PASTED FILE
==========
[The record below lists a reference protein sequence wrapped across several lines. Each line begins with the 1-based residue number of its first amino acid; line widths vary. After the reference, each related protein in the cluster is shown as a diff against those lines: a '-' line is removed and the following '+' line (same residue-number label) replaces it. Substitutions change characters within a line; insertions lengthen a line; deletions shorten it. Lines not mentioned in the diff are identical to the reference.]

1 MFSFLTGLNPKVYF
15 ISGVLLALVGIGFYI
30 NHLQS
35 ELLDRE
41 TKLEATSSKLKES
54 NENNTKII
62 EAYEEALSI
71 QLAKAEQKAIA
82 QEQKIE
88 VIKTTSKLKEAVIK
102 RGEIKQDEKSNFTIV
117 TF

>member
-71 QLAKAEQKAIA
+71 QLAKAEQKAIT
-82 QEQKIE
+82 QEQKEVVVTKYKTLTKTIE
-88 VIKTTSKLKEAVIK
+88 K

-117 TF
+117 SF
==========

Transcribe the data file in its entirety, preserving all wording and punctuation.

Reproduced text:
[The record below lists a reference protein sequence wrapped across several lines. Each line begins with the 1-based residue number of its first amino acid; line widths vary. After the reference, each related protein in the cluster is shown as a diff against those lines: a '-' line is removed and the following '+' line (same residue-number label) replaces it. Substitutions change characters within a line; insertions lengthen a line; deletions shorten it. Lines not mentioned in the diff are identical to the reference.]

1 MFSFLTGLNPKVYF
15 ISGVLLALVGIGFYI
30 NHLQS
35 ELLDRE
41 TKLEATSSKLKES
54 NENNTKII
62 EAYEEALSI
71 QLAKAEQKAIA
82 QEQKIE
88 VIKTTSKLKEAVIK
102 RGEIKQDEKSNFTIV
117 TF

>member
-71 QLAKAEQKAIA
+71 QLAKAEQKAIT
-82 QEQKIE
+82 QEQKEVVVTKYKTLTKTIE
-88 VIKTTSKLKEAVIK
+88 K

-117 TF
+117 SF